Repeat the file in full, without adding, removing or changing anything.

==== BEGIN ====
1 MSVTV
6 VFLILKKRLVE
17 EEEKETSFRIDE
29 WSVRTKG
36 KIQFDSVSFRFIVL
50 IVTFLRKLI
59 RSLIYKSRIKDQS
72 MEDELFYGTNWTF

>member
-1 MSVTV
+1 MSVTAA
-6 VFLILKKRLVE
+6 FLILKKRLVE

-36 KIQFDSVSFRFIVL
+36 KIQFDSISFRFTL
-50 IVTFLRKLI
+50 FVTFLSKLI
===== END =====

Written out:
1 MSVTV
6 VFLILKKRLVE
17 EEEKETSFRIDE
29 WSVRTKG
36 KIQFDSVSFRFIVL
50 IVTFLRKLI
59 RSLIYKSRIKDQS
72 MEDELFYGTNWTF

>member
-1 MSVTV
+1 MSVTAA
-6 VFLILKKRLVE
+6 FLILKKRLVE

-36 KIQFDSVSFRFIVL
+36 KIQFDSISFRFTL
-50 IVTFLRKLI
+50 FVTFLSKLI